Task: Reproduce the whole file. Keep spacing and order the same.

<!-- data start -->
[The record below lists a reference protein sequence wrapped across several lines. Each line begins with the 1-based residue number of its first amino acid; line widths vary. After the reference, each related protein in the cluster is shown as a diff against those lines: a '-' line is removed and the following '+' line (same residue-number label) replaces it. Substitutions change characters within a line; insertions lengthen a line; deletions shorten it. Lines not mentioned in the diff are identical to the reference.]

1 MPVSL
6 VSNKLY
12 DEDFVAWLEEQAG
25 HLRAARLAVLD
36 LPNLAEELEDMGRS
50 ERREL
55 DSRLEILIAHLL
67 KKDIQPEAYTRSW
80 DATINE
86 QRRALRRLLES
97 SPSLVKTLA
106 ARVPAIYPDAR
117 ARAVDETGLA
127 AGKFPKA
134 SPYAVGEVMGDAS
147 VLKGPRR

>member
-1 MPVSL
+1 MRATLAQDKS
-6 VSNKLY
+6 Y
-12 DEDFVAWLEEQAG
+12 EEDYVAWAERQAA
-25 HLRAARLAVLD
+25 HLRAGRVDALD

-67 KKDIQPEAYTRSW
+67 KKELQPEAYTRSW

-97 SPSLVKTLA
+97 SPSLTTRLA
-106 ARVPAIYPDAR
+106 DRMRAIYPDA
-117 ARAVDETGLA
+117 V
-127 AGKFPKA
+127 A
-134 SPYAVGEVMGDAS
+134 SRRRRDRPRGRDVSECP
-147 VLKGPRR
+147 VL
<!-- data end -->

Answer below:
[The record below lists a reference protein sequence wrapped across several lines. Each line begins with the 1-based residue number of its first amino acid; line widths vary. After the reference, each related protein in the cluster is shown as a diff against those lines: a '-' line is removed and the following '+' line (same residue-number label) replaces it. Substitutions change characters within a line; insertions lengthen a line; deletions shorten it. Lines not mentioned in the diff are identical to the reference.]

1 MPVSL
6 VSNKLY
12 DEDFVAWLEEQAG
25 HLRAARLAVLD
36 LPNLAEELEDMGRS
50 ERREL
55 DSRLEILIAHLL
67 KKDIQPEAYTRSW
80 DATINE
86 QRRALRRLLES
97 SPSLVKTLA
106 ARVPAIYPDAR
117 ARAVDETGLA
127 AGKFPKA
134 SPYAVGEVMGDAS
147 VLKGPRR

>member
-1 MPVSL
+1 MRATLAQDKS
-6 VSNKLY
+6 Y
-12 DEDFVAWLEEQAG
+12 EEDYVAWAERQAA
-25 HLRAARLAVLD
+25 HLRAGRVDALD

-67 KKDIQPEAYTRSW
+67 KKELQPEAYTRSW

-97 SPSLVKTLA
+97 SPSLTTRLA
-106 ARVPAIYPDAR
+106 DRMRAIYPDA
-117 ARAVDETGLA
+117 V
-127 AGKFPKA
+127 A
-134 SPYAVGEVMGDAS
+134 SRRRRDRPRGRDVSECP
-147 VLKGPRR
+147 VL